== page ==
For us, regenerative learning is an ongoing learning process, a reflective effort to openly and listeningly engage in nature's conversation and find a language for this.
A process where we examine how our own self-narrative and the language and worldviews that form the basis of this narrative shape us, and that in a deep continuous reflection we are aware of how our inner and outer maps mutually influence and reflect each other.
Regeneration comes from the Latin regenerationem, 'to regenerate', to restore or rebuild oneself. So regenerative learning means learning to recreate, to rebuild, to re-establish life-supporting relationships with nature, with the earth and with each other.
Nature has a remarkable ability to regenerate itself if given the opportunity. Regenerative learning therefore fundamentally means regenerating trust in nature and in life in all its diversity.
Nature's regenerative ability and potential is a crucial process for maintaining the health and balance of the ecosystems that support life on Earth. Nature has the capacity to heal itself and regenerate ecosystems over time. A high level of biodiversity in an ecosystem gives it greater resilience and regenerative capacity, as a rich diversity of plant and animal species means there are more ways to adapt and compensate for disturbances.
Some will therefore think that we should simply leave nature to itself. But that is a false premise, because nature is not something outside of us. Nature is our origin, our habitat, a whole that we are a part of and embedded in with our senses, our breathing and our metabolism. We are nature.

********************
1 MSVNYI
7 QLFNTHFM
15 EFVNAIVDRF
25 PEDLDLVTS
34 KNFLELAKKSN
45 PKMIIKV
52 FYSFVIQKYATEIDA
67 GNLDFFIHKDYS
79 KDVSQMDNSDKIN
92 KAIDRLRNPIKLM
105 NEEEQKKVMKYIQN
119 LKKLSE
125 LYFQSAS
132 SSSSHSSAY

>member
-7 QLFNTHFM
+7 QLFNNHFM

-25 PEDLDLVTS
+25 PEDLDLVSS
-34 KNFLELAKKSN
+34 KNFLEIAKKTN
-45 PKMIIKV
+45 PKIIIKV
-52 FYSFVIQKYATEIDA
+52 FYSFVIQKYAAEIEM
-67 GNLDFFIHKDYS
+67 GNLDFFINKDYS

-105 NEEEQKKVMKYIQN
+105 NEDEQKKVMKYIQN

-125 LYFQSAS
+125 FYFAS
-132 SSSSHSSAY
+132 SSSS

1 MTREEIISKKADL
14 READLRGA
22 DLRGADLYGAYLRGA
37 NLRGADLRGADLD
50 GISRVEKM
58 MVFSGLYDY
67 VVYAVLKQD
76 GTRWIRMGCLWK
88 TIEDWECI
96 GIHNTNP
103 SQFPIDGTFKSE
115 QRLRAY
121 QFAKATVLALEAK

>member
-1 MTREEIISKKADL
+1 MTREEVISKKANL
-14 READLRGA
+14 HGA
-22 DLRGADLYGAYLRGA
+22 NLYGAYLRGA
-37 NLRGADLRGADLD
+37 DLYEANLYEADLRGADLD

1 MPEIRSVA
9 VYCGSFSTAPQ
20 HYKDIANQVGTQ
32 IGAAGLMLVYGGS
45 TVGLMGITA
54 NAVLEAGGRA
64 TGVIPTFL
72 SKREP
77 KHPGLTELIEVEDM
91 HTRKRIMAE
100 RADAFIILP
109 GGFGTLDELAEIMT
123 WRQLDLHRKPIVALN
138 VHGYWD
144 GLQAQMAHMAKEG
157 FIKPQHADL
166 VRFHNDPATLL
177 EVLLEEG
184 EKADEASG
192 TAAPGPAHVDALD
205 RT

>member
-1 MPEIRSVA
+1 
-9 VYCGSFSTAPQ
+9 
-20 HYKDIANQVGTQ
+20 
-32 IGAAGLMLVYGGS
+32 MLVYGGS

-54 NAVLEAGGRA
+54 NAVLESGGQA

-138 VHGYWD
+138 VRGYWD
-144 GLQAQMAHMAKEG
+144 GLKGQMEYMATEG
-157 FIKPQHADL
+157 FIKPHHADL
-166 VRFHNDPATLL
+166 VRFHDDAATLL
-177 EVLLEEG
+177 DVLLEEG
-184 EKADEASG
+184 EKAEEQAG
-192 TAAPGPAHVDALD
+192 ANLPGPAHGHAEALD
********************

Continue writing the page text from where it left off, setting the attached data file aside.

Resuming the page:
And we can also be considered a 'keystone species' – a key species that plays an absolutely decisive role for the balance of an ecosystem, and on which many other species are directly dependent for survival. The current ecological crisis shows this with frightening clarity, emphasizing more than ever the need for us to recognize and understand this role and obligation. As the only species on Earth, we have the ability to choose how we want to live. We have the opportunity to use this unique and naturally-given ability to choose to recreate rather than destroy the possibilities for all life on Earth. If we understand that ability and accept that commitment, we can co-create and support nature's regenerative capacity and, through our actions, help to promote life and restore habitats of wondrous beauty and diversity.
Taking on that responsibility requires a changed approach and an understanding that it is not enough to simply try to minimize our negative impact on nature. Instead, we must learn to maximize our positive impact. For us, it means, in short, learning to give more than we take in our relationship to the earth, to nature and to each other.